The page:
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A Good Trade :  Judgement for Curiosity

Do you remember the scenes in Dances with Wolves where they talked about a good trade?

Don’t worry, I’m going to put them right here, doesn’t Kevin Costner look young?


I spent this past week in training with 12 other professionals.  This training, creating emotional safe spots, is a High River idea that we are making a reality – we are good at that in High River.  The idea is to create places in town – in the social agencies for now – that are a safe spot to come to if you are struggling.  They will be designated by an orange dot and the idea is to make seeking help – even if it’s just a question on whether you actually need help- even easier.  More on that in the months to come but for not I want to talk about the good trade.

We talked a lot about helping this week, we talked about difficult conversations and mental health and we talked about self-care for helpers.  A common thread in all of these was a mind shift – making the choice to trade judgement for curiosity.

Such a small shift, and not always easy, but incredibly effective.

Curiosity opens conversation which leads to understanding.  We all want to be heard, we all want to be understood, and none of us wants to be judged.  That feeling you get when someone makes an assumption about you is horribly frustrating – even rage inducing, and usually leads to relationship breakdown.

Most things can be understood if we have all of the information.  So if this is so helpful, why is it so hard?

We’ve been primed to make judgments, some of them planted there by parents and teachers, some of them just common to our culture or the society we grew up in.  Judgement is faster than curiosity, judgment sometimes feels safer – maybe we don’t want to know all of the information, especially if it feels like someone might judge us!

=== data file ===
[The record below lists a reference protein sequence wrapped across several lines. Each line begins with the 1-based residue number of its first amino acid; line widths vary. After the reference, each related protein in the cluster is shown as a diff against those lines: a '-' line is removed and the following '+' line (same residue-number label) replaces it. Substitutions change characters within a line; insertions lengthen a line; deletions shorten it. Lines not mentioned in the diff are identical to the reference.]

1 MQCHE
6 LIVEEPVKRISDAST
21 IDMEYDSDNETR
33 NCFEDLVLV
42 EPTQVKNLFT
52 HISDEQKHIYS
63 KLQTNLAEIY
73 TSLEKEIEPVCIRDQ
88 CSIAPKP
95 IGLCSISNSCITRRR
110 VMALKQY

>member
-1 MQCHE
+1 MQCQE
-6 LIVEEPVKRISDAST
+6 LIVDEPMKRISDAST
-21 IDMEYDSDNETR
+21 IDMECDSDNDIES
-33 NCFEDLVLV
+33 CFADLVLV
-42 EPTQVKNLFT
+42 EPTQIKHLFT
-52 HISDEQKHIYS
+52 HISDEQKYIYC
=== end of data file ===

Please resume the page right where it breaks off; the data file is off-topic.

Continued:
Great counselling and coaching is based in curiosity, but so are good friendships and relationships in general.  Our brains are incredibly fast acting and always trying to make sense of its surroundings, it often makes connections based on similarities – things such as “men don’t like talking” or “teenagers who hang out at 7-11 are up to no good” based on prior knowledge or experience.  When we slow it down and take more into consideration these may be true or not.  You can see how both of these assumptions would change how you act- glaring at the kids, or choosing not to talk to your husband, often reinforcing the original idea.

Anyone who has worked with people with special needs knows that the curiosity of little kids is so much more appreciated than the condemning faces that adults sometimes have.  That tantrum in the grocery store may be a symptom of a neurological difference rather than a sign of someone who needs a good swat!  Your co-worker who is sneaking away early every day may be looking after a sick parent and not just trying to cheat the system… Your kid might be struggling at school and afraid to tell you rather than being a moody stay in your room teen.  A willingness to at least suspend judgement – not make a decision until you know a little more, is generous – and fruitful.

An attitude of openness and questions that are respectful of the person have the potential to bring you to a solution you can’t have imagined on your own.  It’s not all about questions, but the right kind of questions “Why the heck are you doing that?” is not curious. “What’s going on?” is a closer to the mark.  I mentioned it was also a thread in self care, how often do we jump to conclusions about ourselves.  If I’m making a lot of mistakes at work I might thing “I’m so stupid”, where if I asked myself “what is going on with me?” I might realize I haven’t been sleeping or I”m really stressed about something.  Curiosity opens the door.

So here’s the challenge for this week, make the good trade.

  1. Notice when you are judging.
  2. Choose curiosity instead.
  3. Open up the conversation.
  4. Let us know in the comments how it goes.

Have a great week High River and area, I’m curious about you…